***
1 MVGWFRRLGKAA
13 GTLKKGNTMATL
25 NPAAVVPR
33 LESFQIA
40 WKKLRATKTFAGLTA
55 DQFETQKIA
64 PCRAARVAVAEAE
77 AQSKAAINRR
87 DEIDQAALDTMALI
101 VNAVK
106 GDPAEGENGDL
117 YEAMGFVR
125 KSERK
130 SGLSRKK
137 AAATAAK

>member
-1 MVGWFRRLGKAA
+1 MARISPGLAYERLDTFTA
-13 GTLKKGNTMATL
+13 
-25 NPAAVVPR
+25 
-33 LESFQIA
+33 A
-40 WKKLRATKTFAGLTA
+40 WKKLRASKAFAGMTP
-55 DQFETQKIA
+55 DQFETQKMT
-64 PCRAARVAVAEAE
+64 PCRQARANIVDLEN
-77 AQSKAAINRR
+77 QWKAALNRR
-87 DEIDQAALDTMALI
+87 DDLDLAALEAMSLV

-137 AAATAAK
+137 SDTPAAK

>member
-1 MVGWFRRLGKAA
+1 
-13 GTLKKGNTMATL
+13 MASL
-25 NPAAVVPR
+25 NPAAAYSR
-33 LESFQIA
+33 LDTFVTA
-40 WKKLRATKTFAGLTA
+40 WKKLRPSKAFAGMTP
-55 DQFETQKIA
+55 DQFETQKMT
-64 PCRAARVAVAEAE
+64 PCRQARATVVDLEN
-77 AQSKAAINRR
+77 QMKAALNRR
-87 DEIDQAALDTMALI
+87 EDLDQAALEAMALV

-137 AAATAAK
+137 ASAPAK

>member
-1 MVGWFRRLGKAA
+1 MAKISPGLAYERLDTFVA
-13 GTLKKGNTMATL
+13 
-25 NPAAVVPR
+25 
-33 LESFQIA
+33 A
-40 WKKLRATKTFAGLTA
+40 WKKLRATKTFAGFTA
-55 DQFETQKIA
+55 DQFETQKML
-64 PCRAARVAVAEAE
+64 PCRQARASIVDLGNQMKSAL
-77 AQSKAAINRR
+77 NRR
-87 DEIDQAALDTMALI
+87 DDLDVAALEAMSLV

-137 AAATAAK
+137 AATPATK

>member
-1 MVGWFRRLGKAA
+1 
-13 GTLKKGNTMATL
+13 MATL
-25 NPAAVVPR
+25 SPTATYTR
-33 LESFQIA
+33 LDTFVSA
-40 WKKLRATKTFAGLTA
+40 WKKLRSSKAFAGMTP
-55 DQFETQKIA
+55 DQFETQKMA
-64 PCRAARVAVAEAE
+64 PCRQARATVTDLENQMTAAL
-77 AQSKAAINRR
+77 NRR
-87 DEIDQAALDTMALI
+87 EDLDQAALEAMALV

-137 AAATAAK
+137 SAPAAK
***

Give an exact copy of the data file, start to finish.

1 MVGWFRRLGKAA
13 GTLKKGNTMATL
25 NPAAVVPR
33 LESFQIA
40 WKKLRATKTFAGLTA
55 DQFETQKIA
64 PCRAARVAVAEAE
77 AQSKAAINRR
87 DEIDQAALDTMALI
101 VNAVK
106 GDPAEGENGDL
117 YEAMGFVR
125 KSERK
130 SGLSRKK
137 AAATAAK

>member
-1 MVGWFRRLGKAA
+1 MARISPGLAYERLDTFTA
-13 GTLKKGNTMATL
+13 
-25 NPAAVVPR
+25 
-33 LESFQIA
+33 A
-40 WKKLRATKTFAGLTA
+40 WKKLRASKAFAGMTP
-55 DQFETQKIA
+55 DQFETQKMT
-64 PCRAARVAVAEAE
+64 PCRQARANIVDLEN
-77 AQSKAAINRR
+77 QWKAALNRR
-87 DEIDQAALDTMALI
+87 DDLDLAALEAMSLV

-137 AAATAAK
+137 SDTPAAK

>member
-1 MVGWFRRLGKAA
+1 
-13 GTLKKGNTMATL
+13 MASL
-25 NPAAVVPR
+25 NPAAAYSR
-33 LESFQIA
+33 LDTFVTA
-40 WKKLRATKTFAGLTA
+40 WKKLRPSKAFAGMTP
-55 DQFETQKIA
+55 DQFETQKMT
-64 PCRAARVAVAEAE
+64 PCRQARATVVDLEN
-77 AQSKAAINRR
+77 QMKAALNRR
-87 DEIDQAALDTMALI
+87 EDLDQAALEAMALV

-137 AAATAAK
+137 ASAPAK

>member
-1 MVGWFRRLGKAA
+1 MAKISPGLAYERLDTFVA
-13 GTLKKGNTMATL
+13 
-25 NPAAVVPR
+25 
-33 LESFQIA
+33 A
-40 WKKLRATKTFAGLTA
+40 WKKLRATKTFAGFTA
-55 DQFETQKIA
+55 DQFETQKML
-64 PCRAARVAVAEAE
+64 PCRQARASIVDLGNQMKSAL
-77 AQSKAAINRR
+77 NRR
-87 DEIDQAALDTMALI
+87 DDLDVAALEAMSLV

-137 AAATAAK
+137 AATPATK

>member
-1 MVGWFRRLGKAA
+1 
-13 GTLKKGNTMATL
+13 MATL
-25 NPAAVVPR
+25 SPTATYTR
-33 LESFQIA
+33 LDTFVSA
-40 WKKLRATKTFAGLTA
+40 WKKLRSSKAFAGMTP
-55 DQFETQKIA
+55 DQFETQKMA
-64 PCRAARVAVAEAE
+64 PCRQARATVTDLENQMTAAL
-77 AQSKAAINRR
+77 NRR
-87 DEIDQAALDTMALI
+87 EDLDQAALEAMALV

-137 AAATAAK
+137 SAPAAK